Table 3 Differentially expressed genes related to stress resistance between diploid (2n) and tetraploid (4n) of watermelon.  

Classification Gene ID
Osmotic adjustment
substance related gene
Cla018637, Cla009709, Cla014481, Cla019627, Cla010566, Cla023306, Cla014322, Cla015539, Cla006489, Cla014007, Cla004999, Cla019569, Cla019160
Protective enzymes/ protein
related genes
Cla023447, Cla011759, Cla007739, Cla011457, Cla010856, Cla006938, Cla017447, Cla011409, Cla017196, Cla021932, Cla009381, Cla010691, Cla008101, Cla016768, Cla003261, Cla011317, Cla017735, Cla017039, Cla005224, Cla018159, Cla018150, Cla018613, Cla018162, Cla021338, Cla022390, Cla017854, Cla014638, Cla005410, Cla009135, Cla018163, Cla018160, Cla018942, Cla016490, Cla010932, Cla001193, Cla000612, Cla005204, Cla005206, Cla005202.
signaling proteins related genes Transcription factor Cla017851, Cla015154, Cla006772, Cla014818, Cla020642, Cla014433, Cla018026, Cla009969, Cla010918, Cla004233, Cla021806, Cla006015, Cla007656, Cla021984, Cla007306, Cla013402, Cla008346, Cla006599, Cla013532, Cla008805, Cla021148, Cla003232, Cla017537, Cla012699, Cla012266.
Signal substance related genes Cla011143, Cla002086, Cla006701, Cla009668, Cla011091, Cla020951, Cla021582, Cla008973, Cla014170, Cla002091, Cla012165, Cla010842, Cla020738, Cla016575, Cla010229, Cla013340.
Protein kinase related genes Cla014185, Cla014725, Cla022981, Cla006067, Cla010434, Cla011861, Cla017994, Cla003893, Cla004486, Cla017316, Cla016798, Cla006308, Cla000205, Cla001497, Cla006519, Cla012567, Cla017256, Cla005545, Cla011936, Cla005313, Cla009754, Cla006764, Cla022876, Cla004866, Cla010135, Cla020836, Cla010883, Cla013089, Cla021418, Cla008563.
Plant pathogen
Interaction related genes
Cla018800, Cla003318, Cla010001, Cla007904, Cla014936, Cla020173, Cla018801, Cla003651, Cla003654, Cla001623, Cla006334.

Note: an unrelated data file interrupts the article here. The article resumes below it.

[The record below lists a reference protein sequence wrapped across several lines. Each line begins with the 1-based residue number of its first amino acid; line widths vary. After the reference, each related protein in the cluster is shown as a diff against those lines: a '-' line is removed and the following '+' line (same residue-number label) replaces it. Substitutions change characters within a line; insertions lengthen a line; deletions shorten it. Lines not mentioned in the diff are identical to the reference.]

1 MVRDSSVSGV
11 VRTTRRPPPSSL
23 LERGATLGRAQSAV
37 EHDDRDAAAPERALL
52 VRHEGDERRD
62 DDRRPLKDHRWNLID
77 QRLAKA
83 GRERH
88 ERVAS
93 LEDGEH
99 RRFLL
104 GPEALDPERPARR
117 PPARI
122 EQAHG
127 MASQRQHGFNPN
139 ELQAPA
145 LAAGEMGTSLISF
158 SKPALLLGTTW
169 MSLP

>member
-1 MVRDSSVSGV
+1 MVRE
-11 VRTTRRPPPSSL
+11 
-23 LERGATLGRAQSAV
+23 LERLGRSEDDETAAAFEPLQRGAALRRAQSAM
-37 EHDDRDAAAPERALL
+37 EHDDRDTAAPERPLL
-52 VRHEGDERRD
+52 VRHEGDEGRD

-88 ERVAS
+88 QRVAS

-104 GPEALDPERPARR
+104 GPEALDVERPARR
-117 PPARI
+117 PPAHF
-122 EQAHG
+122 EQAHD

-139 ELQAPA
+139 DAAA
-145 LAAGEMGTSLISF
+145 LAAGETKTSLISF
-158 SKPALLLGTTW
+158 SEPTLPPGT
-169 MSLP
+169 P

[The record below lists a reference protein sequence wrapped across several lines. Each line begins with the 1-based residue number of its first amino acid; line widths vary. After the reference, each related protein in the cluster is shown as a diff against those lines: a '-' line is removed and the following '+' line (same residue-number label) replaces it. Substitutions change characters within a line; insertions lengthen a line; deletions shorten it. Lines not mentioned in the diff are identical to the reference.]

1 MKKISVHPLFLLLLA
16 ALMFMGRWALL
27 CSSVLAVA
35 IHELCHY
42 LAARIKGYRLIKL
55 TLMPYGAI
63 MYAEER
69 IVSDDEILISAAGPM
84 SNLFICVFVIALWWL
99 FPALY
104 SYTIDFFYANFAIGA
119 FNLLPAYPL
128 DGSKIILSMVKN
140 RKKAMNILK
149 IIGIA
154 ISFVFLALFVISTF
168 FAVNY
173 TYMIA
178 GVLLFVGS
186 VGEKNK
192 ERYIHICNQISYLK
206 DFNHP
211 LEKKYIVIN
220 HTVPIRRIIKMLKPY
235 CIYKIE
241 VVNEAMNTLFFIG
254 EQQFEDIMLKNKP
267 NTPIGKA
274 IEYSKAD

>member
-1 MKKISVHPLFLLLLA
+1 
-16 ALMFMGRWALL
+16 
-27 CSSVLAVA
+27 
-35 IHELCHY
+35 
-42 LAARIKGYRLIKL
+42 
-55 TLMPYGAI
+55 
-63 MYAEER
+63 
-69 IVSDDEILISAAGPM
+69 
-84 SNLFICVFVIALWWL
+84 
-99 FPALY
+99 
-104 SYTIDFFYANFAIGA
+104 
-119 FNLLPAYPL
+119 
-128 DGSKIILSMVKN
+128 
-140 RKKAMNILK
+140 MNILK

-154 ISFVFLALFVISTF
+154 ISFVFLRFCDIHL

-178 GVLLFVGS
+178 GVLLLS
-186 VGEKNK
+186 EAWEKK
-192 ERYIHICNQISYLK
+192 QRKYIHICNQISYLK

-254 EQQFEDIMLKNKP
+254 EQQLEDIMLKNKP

In view of metabolism, these genes cover six pathways, including glutathione metabolism (12 genes), peroxisome (13 genes), starch and sucrose metabolism (7 genes), plant hormone signal transduction (11 genes), plant-pathogen interaction (71 genes) and proline metabolism (5 genes). Coincidentally, 11 genes in plant hormone signal transduction pathway also belong to plant-pathogen interaction pathway. In addition, there are 26 genes belong to two or more than two metabolic pathways which imply these genes have more critical roles in the stress tolerance.

4. Discussion

4.1. The global gene transcription changes in diploid and tetraploid watermelon

Nowadays, DEGs provide a powerful tool to analysis the gene expression in a global view, this greatly facilitate breeders to decipher the secrets of autopolyploid. Among these secrets, whether various watermelon autopolyploids share some common gene expression patterns are still waiting to be revealed.

This proportional increasement of gene expression to gene dosage have been widely observed ( del Pozo and Ramirez-Parra, 2014 ; Galitski et al., 1999 ; Guo et al., 1996 ). Moreover, the disproportional gene expression has been explained as mutation buffering, allelic diversity and heterozygosis, and sub-functionalization ( Comai, 2005 ; Dubcovsky and Dvorak, 2007 ).

In the present study, two DEG profiles of autopolyploid watermelons were profiled to identify genes which are deferentially expressed. More than 18 million clean tags per library was reached, including more than 12 million unique mapped tags ( Table 1 ), suggesting that the database selected is relatively completed. The global gene transcription approximately significantly altered 27.5% due to the chromosome doubling in diploid watermelon, and 66.02% in these DEGs up-regulated in autotetroploid watermelon.

4.2. General gene expression characters in the autopolyploid watermelon

Autopolyploidy can greatly alter the cytological process ( Sharma and Gohil, 2013 ), biochemical process ( PalII et al., 2015 ), genetic process ( Lloyd and Bomblies, 2016 ) and physiological process ( del Pozo and Ramirez-Parra, 2015 ) in various organisms. The autotetraploid watermelon used in our study results in larger petals and pedicel than diploid, and pollen grain of autotetraploid is larger with the increasing number of abnormal pollen grains, as a result, the seeds of autotetraploid are less than diploid ( Feng, 2012 ).

GO analysis of DEGs in our DGE profile revealed that in cellular component, ‘cell’, ‘organelle’ and ‘cell part’ are dominant, which may contribute to the above mentioned morphological changes. Besides, higher level of secondary metabolites accumulation was also found in autopolyploidy ( Lavania et al., 2012 ), such as alkaloids, terpene, scopolamine, etc ( Madani et al., 2015 ; Dehghan et al., 2012 ; Lavania et al., 2012 ). Here, in our tetraploid, massive up-regulated genes are also fell into ‘biosynthesis of secondary metabolites’ pathway.